No one would be surprised to discover that Navy servicemen use porn as recreation especially on active duty away from their loved ones. However a sharp rise in sexual difficulties including erectile dysfunction (ED), delayed ejaculation, low sexual desire, and decreased sexual satisfaction during partnered sex in men under 40 is causing concern.  A new review by US Navy doctors and The Reward Foundation has been published in the journal Behavioral Sciences. Entitled Is Internet Pornography Causing Sexual Dysfunctions? A Review with Clinical Reports, the paper proposes the brain mechanisms by which internet porn use could create sexual difficulties even in healthy viewers. Those who start using during the key developmental periods of puberty and adolescence are especially vulnerable. The review is available free from here.

Traditional risk factors like diabetes, cardiovascular disease and drug use that once explained men’s sexual difficulties do not appear to be sufficient to account for this development. As recently as 15 years ago ED rates were negligible (2-5%) in sexually active men under 40. Now, researchers are reporting ED rates as high as 30% in this same age group. Many of these men appear to be able to attain erections and ejaculate when viewing porn. They only experience sexual dysfunctions during partnered sex.

It is possible that today’s internet porn is unique in its ability to condition (especially youthful) sexual arousal in unanticipated ways due to its unending novelty, video format, and the ease with which users can escalate to more extreme material. In some men, this inadvertent conditioning may be leading to sexual dysfunctions and diminished libido during sex with partners.

The study includes three case studies including one about a 20-year old serviceman who presented with difficulties achieving orgasm during intercourse in the previous six months. From having started out with soft core porn, his needs had escalated to hard core and then to fetish material in order to orgasm. He purchased a sex toy. This device was initially so stimulating that he reached orgasm within minutes. However, as was the case with internet porn, with increased use, he needed longer and longer to ejaculation. Eventually he could not orgasm at all. Upon his return from deployment, although he was still physically and emotionally attracted to his fiancée, he discovered he preferred the device to actual intercourse because he found it more stimulating. He had no history of major illness, surgery or mental health diagnoses. He wasn’t taking any medications or supplements. It was concluded that the use of the sex toy had desensitized his penile nerves and watching hard core porn had altered his threshold for sexual stimulation. A few weeks later on reexamination by the urologist, the serviceman reported that after cutting back on his porn use and cutting out use of the sex toy, he was able to have orgasms again with his fiancée and that their relationship had improved.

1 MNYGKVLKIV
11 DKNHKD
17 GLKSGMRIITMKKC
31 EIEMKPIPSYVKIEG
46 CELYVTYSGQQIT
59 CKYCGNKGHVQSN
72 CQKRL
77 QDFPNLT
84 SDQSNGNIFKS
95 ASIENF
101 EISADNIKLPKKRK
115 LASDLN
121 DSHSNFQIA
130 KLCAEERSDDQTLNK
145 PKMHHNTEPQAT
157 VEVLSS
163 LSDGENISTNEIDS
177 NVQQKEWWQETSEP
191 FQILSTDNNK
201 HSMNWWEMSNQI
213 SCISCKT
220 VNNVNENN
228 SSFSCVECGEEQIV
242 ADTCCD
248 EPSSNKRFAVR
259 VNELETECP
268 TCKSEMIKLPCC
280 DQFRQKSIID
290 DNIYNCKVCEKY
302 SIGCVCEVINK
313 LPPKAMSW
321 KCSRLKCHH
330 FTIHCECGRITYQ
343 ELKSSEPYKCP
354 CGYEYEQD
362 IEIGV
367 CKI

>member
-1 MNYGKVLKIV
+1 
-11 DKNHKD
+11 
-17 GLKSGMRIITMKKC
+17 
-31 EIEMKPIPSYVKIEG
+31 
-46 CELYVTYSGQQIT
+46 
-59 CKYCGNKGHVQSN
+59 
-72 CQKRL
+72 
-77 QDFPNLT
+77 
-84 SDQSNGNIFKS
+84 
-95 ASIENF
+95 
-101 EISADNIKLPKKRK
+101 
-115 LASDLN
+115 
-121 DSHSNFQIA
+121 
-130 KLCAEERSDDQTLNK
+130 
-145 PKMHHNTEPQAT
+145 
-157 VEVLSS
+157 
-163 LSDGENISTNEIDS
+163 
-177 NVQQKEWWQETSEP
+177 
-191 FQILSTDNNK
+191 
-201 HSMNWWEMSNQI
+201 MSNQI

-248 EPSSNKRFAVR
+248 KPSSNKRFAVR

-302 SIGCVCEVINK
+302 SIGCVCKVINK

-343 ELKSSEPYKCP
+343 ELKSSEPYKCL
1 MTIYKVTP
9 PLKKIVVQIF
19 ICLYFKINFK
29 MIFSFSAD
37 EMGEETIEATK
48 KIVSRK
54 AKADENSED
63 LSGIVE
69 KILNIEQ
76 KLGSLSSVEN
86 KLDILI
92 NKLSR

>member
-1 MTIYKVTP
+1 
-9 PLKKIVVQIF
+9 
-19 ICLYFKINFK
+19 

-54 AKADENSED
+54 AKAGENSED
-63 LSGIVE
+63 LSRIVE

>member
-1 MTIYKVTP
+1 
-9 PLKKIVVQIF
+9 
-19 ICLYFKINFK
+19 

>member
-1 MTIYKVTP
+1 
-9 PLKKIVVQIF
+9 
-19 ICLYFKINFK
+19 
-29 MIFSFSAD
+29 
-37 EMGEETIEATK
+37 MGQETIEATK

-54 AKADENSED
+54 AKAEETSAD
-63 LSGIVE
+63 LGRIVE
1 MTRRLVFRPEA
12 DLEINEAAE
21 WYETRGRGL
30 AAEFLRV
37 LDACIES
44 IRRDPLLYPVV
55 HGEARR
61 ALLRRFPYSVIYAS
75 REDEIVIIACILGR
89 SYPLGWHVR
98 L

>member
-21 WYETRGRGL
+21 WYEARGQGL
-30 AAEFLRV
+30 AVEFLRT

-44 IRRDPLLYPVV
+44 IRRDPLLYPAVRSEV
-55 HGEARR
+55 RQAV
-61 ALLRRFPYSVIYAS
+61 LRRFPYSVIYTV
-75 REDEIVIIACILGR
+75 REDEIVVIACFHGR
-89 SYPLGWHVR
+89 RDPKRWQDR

So what has changed?

Ten years ago, streaming internet porn (via “tube sites”) arrived representing a major change in men’s sexual environment. It appears that streaming online porn may be what Nobel laureate Nikolaas Tinbergen referred to as a ‘supernormal stimulus’. That is, it may constitute an exaggerated imitation of something our brains evolved to pursue because of its evolutionary importance – in porn’s case, apparent potential genetic opportunities in the form of novel, willing “mates”. Research shows that video erotica is more arousing than still images, and novel sexual visuals trigger greater arousal, faster ejaculation, and more semen and erection activity compared with familiar material.

Key features of internet porn (video format, endless novelty, ease of escalation to more extreme material) not only make it potentially more compelling for users, but a Cambridge team of neuroscientists also showed that novel porn speeds habituation and tolerance, which could account for the tendency of some porn users to escalate to more extreme material (to crave novelty) over time. In fact, a 2016 Belgian study reported that half of respondents had escalated to pornographic material that they formerly considered “uninteresting” or “disgusting.”